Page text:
Tuesday Sites

The Sunken Trace

Shows where centuries of travel by Natchez, Chickasaw, and other peoples wore down the earth more than five feet in places.
The Sunken Trace, Natchez Trace Parkway, 9 February 2018

A little over a year ago, I moved from the Southwest to the Midwest. I took a month off to move and settle in, and have a bit of a breather before starting a new job. I did a facilitated self-move (hired labor at either end to pack and unpack a truck, which I drove myself), then flew back and drove my car a slightly different route. I am an inveterate planner, but for once I didn’t plan ahead and arrange all my lodgings, stops, etc. I went with the flow.

That said, I went with the flow with a semi-formed goal in mind: to drive the Natchez Trace Parkway. I’ve driven, or been driven, along many of the most beautiful roads in the US at one point or another (Skyline Drive, Kancamagus Highway, Going to the Sun Road, northern parts of Route One). I made it to the Parkway (lets not talk right now about just how long it takes to drive across Texas) and got all of 100 miles along it before I bowed to fate. It was raining, heavily, and the forecast predicted rain, rain, and more rain for all the days before when I absolutely had to be in the Midwest. I left the Parkway in favor of roads that are easier to drive when one is a stranger forging through pouring rain (I got lost first, but that’s a sidepoint).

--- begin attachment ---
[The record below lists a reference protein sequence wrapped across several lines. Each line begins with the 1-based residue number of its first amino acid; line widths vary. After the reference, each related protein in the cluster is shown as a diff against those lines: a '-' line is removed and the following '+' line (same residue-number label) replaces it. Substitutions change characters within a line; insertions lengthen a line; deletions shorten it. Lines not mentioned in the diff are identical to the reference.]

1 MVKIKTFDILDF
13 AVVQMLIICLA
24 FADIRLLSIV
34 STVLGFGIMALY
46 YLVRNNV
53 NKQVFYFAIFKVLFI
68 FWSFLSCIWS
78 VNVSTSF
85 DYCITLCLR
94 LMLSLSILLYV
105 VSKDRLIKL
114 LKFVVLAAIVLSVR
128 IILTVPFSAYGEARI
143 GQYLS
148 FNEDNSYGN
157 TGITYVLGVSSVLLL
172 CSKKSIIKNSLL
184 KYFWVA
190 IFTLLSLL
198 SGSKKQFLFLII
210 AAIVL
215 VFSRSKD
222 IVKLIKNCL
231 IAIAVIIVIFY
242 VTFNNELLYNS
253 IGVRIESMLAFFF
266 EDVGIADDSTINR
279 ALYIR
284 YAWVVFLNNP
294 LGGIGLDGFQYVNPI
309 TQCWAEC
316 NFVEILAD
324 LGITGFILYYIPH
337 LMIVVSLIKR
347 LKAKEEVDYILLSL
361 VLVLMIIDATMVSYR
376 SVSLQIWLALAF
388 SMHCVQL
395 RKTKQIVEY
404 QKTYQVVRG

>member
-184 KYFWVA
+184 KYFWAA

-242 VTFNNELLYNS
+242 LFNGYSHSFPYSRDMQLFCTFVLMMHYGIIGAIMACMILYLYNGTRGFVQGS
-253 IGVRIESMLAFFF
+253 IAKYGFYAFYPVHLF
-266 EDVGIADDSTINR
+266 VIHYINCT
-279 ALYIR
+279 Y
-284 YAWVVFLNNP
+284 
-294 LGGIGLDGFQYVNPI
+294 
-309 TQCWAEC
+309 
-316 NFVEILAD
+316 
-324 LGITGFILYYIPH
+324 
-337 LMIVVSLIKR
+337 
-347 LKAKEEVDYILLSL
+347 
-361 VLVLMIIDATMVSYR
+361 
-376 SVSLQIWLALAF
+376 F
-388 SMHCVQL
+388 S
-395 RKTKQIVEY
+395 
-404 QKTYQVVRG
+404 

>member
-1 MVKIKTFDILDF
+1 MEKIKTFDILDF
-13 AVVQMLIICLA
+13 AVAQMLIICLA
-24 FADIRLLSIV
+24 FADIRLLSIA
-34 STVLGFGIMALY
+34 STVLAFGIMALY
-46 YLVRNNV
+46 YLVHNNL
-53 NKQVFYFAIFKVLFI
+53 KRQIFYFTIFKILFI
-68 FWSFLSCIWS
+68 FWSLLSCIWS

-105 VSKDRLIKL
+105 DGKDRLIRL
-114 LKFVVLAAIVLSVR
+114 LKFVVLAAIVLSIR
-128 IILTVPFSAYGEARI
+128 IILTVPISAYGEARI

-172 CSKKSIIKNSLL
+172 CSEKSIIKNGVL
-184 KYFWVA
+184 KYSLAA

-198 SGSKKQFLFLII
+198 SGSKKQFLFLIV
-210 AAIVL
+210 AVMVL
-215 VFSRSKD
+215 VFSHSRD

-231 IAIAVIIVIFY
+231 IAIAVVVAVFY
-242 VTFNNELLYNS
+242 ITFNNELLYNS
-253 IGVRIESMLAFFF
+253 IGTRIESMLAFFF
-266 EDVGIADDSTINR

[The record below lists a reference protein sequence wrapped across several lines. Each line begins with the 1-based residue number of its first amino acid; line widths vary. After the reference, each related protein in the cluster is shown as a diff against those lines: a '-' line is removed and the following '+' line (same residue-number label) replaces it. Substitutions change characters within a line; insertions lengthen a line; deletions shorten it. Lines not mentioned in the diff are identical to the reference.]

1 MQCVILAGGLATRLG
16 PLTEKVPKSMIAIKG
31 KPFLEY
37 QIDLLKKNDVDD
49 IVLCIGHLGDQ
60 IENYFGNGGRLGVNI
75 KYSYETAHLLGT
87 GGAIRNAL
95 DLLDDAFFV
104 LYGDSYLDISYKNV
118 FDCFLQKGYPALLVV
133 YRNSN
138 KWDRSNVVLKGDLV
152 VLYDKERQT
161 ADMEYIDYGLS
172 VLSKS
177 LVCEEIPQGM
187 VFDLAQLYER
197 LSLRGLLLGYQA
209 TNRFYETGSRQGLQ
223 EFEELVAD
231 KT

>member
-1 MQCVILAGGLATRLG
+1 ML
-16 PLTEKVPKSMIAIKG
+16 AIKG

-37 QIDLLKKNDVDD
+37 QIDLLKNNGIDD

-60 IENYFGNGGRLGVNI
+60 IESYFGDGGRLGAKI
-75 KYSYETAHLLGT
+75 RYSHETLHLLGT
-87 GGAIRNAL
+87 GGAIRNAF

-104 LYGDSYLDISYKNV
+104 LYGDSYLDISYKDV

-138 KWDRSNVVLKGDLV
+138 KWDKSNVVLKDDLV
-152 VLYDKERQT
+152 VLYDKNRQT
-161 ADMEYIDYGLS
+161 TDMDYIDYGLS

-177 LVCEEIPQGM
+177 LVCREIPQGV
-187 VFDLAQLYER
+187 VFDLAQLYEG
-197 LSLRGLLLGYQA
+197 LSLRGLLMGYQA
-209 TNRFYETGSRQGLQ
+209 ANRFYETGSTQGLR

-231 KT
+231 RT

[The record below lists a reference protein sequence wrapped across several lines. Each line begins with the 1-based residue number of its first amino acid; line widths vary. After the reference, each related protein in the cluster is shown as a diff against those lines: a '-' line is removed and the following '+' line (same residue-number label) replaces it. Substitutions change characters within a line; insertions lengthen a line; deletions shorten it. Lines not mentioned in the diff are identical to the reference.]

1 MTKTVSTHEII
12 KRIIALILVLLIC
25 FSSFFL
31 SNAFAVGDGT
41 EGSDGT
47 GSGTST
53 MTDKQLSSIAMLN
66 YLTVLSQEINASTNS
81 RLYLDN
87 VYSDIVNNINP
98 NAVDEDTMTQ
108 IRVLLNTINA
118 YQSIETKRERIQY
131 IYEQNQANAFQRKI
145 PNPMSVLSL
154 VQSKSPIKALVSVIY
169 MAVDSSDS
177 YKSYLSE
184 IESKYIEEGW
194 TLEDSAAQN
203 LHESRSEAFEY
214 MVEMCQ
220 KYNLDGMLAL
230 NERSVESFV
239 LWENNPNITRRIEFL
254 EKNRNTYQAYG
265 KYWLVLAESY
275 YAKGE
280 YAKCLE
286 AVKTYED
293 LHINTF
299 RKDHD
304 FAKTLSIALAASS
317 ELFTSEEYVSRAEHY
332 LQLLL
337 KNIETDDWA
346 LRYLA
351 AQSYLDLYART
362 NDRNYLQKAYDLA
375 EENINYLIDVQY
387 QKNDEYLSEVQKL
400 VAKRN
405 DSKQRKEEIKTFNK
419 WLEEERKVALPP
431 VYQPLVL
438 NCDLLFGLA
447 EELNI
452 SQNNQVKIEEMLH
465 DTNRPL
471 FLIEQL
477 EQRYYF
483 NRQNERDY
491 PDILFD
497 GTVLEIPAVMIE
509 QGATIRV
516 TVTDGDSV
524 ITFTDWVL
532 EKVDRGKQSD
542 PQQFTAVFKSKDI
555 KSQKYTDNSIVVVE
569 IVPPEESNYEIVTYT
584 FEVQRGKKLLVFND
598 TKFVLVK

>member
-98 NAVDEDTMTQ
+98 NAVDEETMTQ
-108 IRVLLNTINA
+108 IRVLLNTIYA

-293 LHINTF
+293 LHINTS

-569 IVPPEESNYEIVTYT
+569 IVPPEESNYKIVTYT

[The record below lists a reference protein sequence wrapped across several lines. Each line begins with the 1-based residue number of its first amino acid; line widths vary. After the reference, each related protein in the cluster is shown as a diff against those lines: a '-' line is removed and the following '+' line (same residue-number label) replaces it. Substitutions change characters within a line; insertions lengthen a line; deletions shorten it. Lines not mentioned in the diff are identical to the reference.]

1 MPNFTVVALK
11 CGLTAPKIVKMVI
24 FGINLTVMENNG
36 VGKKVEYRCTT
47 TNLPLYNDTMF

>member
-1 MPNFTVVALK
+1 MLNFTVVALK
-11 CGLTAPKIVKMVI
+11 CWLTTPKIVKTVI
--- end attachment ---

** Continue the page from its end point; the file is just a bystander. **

Nevertheless, I was able to drive far enough along the Parkway to see the Sunken Trace — which is every bit as stunning as I’d hoped. The overcast sky lent the scene a gray stillness, and contributed to my being the only person there. I’ll admit a had a flash decidedly out of this world (it brought to mind the scene in Peter Jackson’s Fellowship where the hobbits hide from the wraiths in the roots of a tree). Nevertheless, the real power of this spot is the centuries of travel along it. The Park Service sign suggests visitors walk along it imagining themselves back to 1800 — but I didn’t stop there. Centuries of Mississippian peoples (Choctaw, Chickasaw) passed by long before any of European descent. It’s all these peoples taking the same path to/from that wore it down between the trees to such an extent. It’s definitely worth visiting–and revisiting.

I’m going back, someday, to drive the whole Parkway and stop at all of the historic and nature spots that the 444-mile road boasts. Someday. Until then, memories and the photo posted above (taken about when the rain started) will have to suffice.

National Park Service sign providing background on the Sunken Trace
Sunken Trace Sign, Natchez Trace Parkway, 9 February 2018
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